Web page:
An unexpected jump in the jobless rate to a 12-year high of 6.4 per cent drew finger-pointing from both side of politics.

The jump in the jobless rate to a 12-year high is not a good look for the federal government.

Whether or not the surge to 6.4 per cent is due to a new survey method adopted by the Australian Bureau of Statistics (ABS), it comes when the government is struggling to sell a tough budget.

Economists had expected the unemployment rate to remain at six per cent in July.

It exceeds the 6.25 per cent rate Treasurer Joe Hockey pencilled in the budget for the 2014/15 financial year, a level he said he inherited from the previous Labor government.

Treasurer Joe Hockey said the results were disappointing, but the government had a plan to lift employment through new infrastructure projects, mature-age wage subsidies and tighter “learn or earn” eligibility for the dole.

Employment Minister Eric Abetz pointed the finger at the opposition for holding up budget measures in the Senate.

“Literally hundreds of thousands of our fellow Australians … have been denied a job because of the recalcitrance of (Opposition Leader Bill) Shorten and the Greens,” he told reporters in Wollongong, NSW.

Labor’s employment spokesman, Brendan O’Connor, noted Australia now had a higher unemployment rate than the US for the first time since 2007.

“There’s no doubt that (the government’s) unfair budget has hurt business and consumer confidence,” Mr O’Connor said.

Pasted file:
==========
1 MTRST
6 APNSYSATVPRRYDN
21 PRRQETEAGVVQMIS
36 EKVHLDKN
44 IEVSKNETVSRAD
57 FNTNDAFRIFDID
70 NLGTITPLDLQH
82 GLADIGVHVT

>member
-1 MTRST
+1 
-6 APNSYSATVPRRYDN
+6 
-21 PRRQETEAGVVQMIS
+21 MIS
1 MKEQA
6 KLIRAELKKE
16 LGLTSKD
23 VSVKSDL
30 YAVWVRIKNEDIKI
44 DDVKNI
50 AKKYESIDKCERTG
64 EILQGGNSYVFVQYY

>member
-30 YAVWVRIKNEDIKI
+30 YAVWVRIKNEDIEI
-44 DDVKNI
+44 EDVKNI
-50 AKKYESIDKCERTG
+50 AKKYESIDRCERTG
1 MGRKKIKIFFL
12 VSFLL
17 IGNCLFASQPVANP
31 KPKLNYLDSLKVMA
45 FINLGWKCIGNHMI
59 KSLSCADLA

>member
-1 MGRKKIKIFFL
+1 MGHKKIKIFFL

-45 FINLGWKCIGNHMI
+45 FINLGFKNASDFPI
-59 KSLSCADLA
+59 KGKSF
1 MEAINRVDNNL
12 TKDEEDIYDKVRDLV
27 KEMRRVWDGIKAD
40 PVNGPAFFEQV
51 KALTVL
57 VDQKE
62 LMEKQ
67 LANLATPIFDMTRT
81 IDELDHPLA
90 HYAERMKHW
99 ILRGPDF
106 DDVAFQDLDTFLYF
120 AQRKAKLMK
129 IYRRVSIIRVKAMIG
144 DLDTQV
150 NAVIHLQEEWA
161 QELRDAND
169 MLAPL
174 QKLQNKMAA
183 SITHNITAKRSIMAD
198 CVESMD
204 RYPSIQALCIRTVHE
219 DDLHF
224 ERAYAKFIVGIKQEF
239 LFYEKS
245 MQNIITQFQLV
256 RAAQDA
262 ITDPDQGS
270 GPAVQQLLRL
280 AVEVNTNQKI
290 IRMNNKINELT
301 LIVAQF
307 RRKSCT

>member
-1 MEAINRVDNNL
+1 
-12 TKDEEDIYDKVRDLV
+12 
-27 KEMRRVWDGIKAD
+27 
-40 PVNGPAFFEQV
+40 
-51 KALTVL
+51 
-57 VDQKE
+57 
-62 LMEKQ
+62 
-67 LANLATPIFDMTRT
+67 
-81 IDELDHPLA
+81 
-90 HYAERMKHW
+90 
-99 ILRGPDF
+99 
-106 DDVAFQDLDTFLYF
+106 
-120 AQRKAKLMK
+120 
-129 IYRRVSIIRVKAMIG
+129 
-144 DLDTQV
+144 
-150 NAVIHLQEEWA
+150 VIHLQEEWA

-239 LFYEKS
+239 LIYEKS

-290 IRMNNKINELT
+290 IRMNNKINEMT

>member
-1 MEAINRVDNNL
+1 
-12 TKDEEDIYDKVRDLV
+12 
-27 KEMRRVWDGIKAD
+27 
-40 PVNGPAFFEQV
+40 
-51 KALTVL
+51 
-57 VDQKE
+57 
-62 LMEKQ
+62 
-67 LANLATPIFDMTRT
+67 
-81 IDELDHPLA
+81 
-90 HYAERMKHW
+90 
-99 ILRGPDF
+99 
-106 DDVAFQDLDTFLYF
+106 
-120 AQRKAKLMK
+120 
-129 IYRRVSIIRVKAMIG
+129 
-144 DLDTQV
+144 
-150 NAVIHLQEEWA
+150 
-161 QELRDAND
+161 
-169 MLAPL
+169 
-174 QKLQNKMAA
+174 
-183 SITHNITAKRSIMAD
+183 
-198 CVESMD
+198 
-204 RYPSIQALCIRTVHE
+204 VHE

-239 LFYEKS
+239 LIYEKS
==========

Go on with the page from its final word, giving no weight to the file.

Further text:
ACTU president Ged Kearney agreed, saying the budget was not just a political failure but an economic failure. Acting Greens leader Adam Bandt described it as a “wrecking ball”.

The figures also somewhat contradict comments by Reserve Bank governor Glenn Stevens this week that the outlook for the labour market had improved, albeit conceding it would probably be some time before unemployment declined consistently.

The RBA will release its quarterly monetary policy statement on Friday.

David Lane, a director at business consultants Pitcher Partners, does not believe the jobs data will affect interest rates.

“The latest (unemployment) rise is likely to quieten anyone who has been suggesting the RBA may raise interest rates to curb inflation,” Mr Lee told AAP.

The number of people in employment fell by 300 in July, when a 12,000 increase was forecast.

Full-time employment rose by 14,500, but this was offset by a 14,800 drop in part-time workers.

“There is no question that the economy went through a lull period following the federal budget, but it has since lifted,” Commonwealth Securities economist Savanth Sebastian said.

The ABS does not believe changes to its survey methodology had a significant bearing on the outcome.

Even so, the figures will do little to soothe Mr Hockey’s growing frustration as he tries to get his budget accepted.

Australian Chamber of Commerce and Industry chief executive Kate Carnell urged opposition parties and independents to work constructively with the government.

Shadow treasurer Chris Bowen advised the treasurer to “just stop whingeing”.